Senator Dyck: You made very clear presentations about the advantages of Bill S-6. I particularly liked the analogy of the Indian Act being like a balloon. I might propose that perhaps that balloon is overinflated or even twisted. You get those balloons that you twist into odd shapes. It is not really a workable piece of legislation in modern times.
I was curious about the clauses with regard to the appeal processes looking at whether there should be a tribunal versus the court system as outlined in the bill. When the minister was here, I believe he indicated that, in any case, even if he were the person involved making the final decision, that decision could still be appealed to the courts.
Under the Indian Act, if there is an appeal, apparently it takes a long time and the minister is responsible, so you get a protracted dispute. Do you think it is any shorter by going directly to the court system? In terms of time, is the provision in Bill S-6 better than going through the minister or going through a tribunal? Would a tribunal decision also be subject to an appeal through the courts? Is the court system really the final option no matter which way we go?
Ms. Wilson-Raybould: I would submit ultimately the court is the last point of clarification or for seeking declaration, so there is always the option to go to the court. I can speak from my own community's perspective regarding appeals. We have our own custom code, and when we have disputes around elections, which has never happened, we go to our council of elders. The procedures of our council of elders are enshrined in our election code.
I have heard from First Nations, whether in Manitoba or in discussions with my friends here and in hearing their testimony, that there should be the potential to look at options other than necessarily going directly to the courts, to look to First Nations-driven solutions and options to create an intermediary or tribunal or commission to be able to aggregate First Nations, if possible, for looking at elections, building capacity and providing overview for disputes that may arise. There should be that potential for First Nations to do that of their own accord, to seek to resolve elections disputes much like First Nations have done who have developed custom election codes. They have put in place alternative provisions, based upon culture, tradition and priorities, to ultimately going to the courts.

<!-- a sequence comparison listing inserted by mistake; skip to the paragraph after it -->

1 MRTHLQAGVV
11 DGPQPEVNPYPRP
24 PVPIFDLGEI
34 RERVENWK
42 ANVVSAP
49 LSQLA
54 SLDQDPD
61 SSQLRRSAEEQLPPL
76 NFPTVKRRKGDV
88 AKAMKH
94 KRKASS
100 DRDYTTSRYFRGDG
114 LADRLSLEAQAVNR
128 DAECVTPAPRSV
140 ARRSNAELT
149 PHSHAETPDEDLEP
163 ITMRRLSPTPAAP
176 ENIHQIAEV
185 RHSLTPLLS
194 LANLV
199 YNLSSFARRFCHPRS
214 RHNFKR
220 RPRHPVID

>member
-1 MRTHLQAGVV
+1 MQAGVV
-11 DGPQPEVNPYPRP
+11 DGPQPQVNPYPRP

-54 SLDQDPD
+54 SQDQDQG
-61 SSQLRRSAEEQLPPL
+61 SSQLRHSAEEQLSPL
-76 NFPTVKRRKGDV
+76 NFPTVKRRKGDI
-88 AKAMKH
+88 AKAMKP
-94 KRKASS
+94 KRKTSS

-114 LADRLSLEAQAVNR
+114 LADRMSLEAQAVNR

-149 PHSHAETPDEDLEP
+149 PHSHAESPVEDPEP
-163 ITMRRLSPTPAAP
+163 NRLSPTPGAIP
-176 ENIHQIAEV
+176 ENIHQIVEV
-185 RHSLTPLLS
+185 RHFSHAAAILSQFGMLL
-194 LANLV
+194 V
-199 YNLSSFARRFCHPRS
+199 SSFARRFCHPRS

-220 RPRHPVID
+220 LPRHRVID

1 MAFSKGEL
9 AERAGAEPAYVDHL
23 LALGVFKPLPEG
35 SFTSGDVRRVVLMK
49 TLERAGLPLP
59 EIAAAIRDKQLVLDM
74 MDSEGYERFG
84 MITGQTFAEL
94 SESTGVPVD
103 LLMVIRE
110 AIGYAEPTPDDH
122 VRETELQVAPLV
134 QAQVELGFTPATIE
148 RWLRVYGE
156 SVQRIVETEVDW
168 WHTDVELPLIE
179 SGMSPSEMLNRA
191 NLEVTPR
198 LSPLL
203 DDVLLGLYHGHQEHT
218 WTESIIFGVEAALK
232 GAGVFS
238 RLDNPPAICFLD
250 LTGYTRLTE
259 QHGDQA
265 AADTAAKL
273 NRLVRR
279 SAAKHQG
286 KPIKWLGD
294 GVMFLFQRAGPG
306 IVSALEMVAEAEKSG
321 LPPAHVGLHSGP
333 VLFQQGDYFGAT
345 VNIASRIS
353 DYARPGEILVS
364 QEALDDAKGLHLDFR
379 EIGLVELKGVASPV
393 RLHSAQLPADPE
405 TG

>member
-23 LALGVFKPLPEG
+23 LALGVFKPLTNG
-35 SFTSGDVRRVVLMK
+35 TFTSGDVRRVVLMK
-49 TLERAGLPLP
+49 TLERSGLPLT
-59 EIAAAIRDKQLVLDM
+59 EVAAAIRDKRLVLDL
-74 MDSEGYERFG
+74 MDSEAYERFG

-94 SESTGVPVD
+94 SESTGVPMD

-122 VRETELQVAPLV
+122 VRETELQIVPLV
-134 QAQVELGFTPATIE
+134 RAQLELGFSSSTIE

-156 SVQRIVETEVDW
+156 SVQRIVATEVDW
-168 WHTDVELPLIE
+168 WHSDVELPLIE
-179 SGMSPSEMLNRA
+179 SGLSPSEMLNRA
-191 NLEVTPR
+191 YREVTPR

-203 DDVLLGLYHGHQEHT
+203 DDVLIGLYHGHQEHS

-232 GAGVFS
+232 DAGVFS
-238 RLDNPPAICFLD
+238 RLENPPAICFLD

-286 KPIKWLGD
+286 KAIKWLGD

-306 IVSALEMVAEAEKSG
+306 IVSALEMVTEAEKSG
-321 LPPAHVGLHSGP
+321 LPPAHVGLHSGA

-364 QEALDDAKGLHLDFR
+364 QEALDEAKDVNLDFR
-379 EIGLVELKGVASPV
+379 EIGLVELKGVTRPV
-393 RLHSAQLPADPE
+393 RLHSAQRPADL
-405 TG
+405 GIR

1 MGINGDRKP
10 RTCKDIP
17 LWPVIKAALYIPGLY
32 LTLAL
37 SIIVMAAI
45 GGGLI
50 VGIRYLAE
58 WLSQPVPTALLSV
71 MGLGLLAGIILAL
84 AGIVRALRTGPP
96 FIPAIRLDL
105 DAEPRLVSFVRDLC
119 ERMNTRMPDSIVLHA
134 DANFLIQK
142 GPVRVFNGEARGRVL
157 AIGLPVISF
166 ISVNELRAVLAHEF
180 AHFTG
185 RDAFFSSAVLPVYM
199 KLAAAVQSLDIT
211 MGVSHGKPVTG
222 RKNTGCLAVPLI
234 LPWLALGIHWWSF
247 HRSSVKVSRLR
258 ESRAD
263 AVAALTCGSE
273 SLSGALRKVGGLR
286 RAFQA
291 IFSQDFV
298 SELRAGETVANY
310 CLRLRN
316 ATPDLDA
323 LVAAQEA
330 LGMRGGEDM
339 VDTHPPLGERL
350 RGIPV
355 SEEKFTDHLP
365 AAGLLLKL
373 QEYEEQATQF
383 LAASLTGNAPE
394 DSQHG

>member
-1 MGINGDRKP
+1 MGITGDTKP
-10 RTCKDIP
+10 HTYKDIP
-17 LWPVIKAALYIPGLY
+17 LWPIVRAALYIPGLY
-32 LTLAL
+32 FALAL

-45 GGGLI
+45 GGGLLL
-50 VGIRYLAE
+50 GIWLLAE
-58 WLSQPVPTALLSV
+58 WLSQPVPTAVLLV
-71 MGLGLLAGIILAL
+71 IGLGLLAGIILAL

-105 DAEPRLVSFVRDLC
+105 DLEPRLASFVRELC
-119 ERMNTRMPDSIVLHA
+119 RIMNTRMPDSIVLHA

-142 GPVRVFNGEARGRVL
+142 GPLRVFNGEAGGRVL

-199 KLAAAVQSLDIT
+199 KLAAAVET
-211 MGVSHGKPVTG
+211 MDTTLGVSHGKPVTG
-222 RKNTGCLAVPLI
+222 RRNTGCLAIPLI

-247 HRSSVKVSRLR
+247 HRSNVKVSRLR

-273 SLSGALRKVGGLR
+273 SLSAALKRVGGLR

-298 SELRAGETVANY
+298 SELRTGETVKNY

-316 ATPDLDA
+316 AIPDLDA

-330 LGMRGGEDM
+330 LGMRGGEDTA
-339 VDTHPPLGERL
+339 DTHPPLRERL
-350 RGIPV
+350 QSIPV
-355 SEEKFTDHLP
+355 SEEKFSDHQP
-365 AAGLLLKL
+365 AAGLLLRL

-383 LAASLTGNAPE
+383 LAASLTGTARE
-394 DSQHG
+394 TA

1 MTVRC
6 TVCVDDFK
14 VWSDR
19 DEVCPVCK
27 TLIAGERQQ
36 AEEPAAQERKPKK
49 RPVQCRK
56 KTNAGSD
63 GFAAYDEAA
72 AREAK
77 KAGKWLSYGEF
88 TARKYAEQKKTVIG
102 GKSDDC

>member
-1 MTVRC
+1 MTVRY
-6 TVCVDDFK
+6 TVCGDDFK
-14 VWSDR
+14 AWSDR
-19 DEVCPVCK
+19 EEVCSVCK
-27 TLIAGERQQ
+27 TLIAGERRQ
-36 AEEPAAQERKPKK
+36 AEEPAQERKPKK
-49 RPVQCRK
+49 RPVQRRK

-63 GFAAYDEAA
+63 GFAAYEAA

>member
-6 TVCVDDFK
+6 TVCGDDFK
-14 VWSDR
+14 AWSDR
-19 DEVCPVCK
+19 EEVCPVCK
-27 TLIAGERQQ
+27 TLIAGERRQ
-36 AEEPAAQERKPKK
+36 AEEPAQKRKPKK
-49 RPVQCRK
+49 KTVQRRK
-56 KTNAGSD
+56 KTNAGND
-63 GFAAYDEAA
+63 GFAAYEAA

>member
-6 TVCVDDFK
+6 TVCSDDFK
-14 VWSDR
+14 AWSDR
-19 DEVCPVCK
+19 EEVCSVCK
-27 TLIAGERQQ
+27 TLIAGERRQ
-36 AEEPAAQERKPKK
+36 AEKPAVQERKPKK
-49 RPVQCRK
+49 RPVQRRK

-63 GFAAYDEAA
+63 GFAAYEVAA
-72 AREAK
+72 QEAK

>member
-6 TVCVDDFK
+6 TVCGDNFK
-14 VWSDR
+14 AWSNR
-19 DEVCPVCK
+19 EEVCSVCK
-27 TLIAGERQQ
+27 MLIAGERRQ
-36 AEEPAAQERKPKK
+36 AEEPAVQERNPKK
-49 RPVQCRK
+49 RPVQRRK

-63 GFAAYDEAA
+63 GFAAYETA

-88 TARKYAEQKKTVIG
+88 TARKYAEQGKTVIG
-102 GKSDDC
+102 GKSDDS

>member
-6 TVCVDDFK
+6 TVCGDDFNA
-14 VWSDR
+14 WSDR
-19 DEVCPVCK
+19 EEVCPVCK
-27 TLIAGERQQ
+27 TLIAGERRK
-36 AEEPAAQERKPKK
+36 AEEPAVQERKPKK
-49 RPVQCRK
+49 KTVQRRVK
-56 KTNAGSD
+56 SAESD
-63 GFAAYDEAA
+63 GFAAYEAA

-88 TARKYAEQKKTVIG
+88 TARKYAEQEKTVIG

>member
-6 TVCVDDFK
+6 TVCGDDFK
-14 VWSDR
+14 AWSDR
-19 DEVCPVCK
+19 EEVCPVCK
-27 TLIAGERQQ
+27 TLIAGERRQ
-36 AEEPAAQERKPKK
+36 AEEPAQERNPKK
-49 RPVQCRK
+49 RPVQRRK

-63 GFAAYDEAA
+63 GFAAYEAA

Mr. J. Paul: The ultimate goal that we are trying to achieve is to improve the election process, including the appeal process. At the end of the day, whatever it is, someone can still end up taking you to court, whether it is through what is identified in the legislation, or if they do not agree with the tribunal, it could end up in the court system again. Our perspective is trying to be sensitive and respectful of our communities, their needs and their aspirations to come up with the elections and the appeal process that work. We know now that under the Indian Act it does not work, and we are trying to fix it.
As she said about the custom approaches, they have mechanisms in those custom appeal processes that do include dispute resolution, but even with those custom systems they could end up in court as well if it is not resolved. If someone still does not agree, they could still revert to the courts.
Senator Dyck: Chief Wilson-Raybould, you mentioned that Bill S-6 makes no distinction between those First Nations who hold elections under the Indian Act versus those who hold custom code elections. Why is that a problem?